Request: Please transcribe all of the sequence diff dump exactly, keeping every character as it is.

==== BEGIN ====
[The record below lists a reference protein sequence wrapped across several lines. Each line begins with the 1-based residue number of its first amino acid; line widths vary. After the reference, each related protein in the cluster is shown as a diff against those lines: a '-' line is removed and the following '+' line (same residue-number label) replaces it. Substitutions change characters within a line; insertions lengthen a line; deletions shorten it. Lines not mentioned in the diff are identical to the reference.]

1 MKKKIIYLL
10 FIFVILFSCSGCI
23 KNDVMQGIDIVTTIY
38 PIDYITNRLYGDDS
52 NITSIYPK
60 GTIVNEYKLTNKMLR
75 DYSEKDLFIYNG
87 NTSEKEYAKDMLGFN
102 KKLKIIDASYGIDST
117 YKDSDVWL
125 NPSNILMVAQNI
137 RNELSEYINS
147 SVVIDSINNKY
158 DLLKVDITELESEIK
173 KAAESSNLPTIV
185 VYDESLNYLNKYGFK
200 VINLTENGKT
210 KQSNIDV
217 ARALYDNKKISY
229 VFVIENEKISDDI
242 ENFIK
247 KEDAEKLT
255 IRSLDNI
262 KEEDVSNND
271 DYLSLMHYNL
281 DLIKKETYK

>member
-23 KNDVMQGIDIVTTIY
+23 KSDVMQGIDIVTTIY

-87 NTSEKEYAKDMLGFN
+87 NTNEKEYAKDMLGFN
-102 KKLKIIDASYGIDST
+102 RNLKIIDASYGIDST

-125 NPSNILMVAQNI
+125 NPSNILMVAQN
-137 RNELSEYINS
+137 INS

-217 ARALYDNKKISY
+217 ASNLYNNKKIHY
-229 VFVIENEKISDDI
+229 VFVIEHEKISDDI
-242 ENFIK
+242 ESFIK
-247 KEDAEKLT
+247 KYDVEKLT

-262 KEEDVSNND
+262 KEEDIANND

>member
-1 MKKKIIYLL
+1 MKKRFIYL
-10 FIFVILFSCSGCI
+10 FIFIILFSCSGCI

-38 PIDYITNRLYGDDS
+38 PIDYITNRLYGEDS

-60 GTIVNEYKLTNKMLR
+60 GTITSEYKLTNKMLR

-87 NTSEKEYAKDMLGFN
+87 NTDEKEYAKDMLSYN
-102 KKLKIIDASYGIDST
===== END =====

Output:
[The record below lists a reference protein sequence wrapped across several lines. Each line begins with the 1-based residue number of its first amino acid; line widths vary. After the reference, each related protein in the cluster is shown as a diff against those lines: a '-' line is removed and the following '+' line (same residue-number label) replaces it. Substitutions change characters within a line; insertions lengthen a line; deletions shorten it. Lines not mentioned in the diff are identical to the reference.]

1 MKKKIIYLL
10 FIFVILFSCSGCI
23 KNDVMQGIDIVTTIY
38 PIDYITNRLYGDDS
52 NITSIYPK
60 GTIVNEYKLTNKMLR
75 DYSEKDLFIYNG
87 NTSEKEYAKDMLGFN
102 KKLKIIDASYGIDST
117 YKDSDVWL
125 NPSNILMVAQNI
137 RNELSEYINS
147 SVVIDSINNKY
158 DLLKVDITELESEIK
173 KAAESSNLPTIV
185 VYDESLNYLNKYGFK
200 VINLTENGKT
210 KQSNIDV
217 ARALYDNKKISY
229 VFVIENEKISDDI
242 ENFIK
247 KEDAEKLT
255 IRSLDNI
262 KEEDVSNND
271 DYLSLMHYNL
281 DLIKKETYK

>member
-23 KNDVMQGIDIVTTIY
+23 KSDVMQGIDIVTTIY

-87 NTSEKEYAKDMLGFN
+87 NTNEKEYAKDMLGFN
-102 KKLKIIDASYGIDST
+102 RNLKIIDASYGIDST

-125 NPSNILMVAQNI
+125 NPSNILMVAQN
-137 RNELSEYINS
+137 INS

-217 ARALYDNKKISY
+217 ASNLYNNKKIHY
-229 VFVIENEKISDDI
+229 VFVIEHEKISDDI
-242 ENFIK
+242 ESFIK
-247 KEDAEKLT
+247 KYDVEKLT

-262 KEEDVSNND
+262 KEEDIANND

>member
-1 MKKKIIYLL
+1 MKKRFIYL
-10 FIFVILFSCSGCI
+10 FIFIILFSCSGCI

-38 PIDYITNRLYGDDS
+38 PIDYITNRLYGEDS

-60 GTIVNEYKLTNKMLR
+60 GTITSEYKLTNKMLR

-87 NTSEKEYAKDMLGFN
+87 NTDEKEYAKDMLSYN
-102 KKLKIIDASYGIDST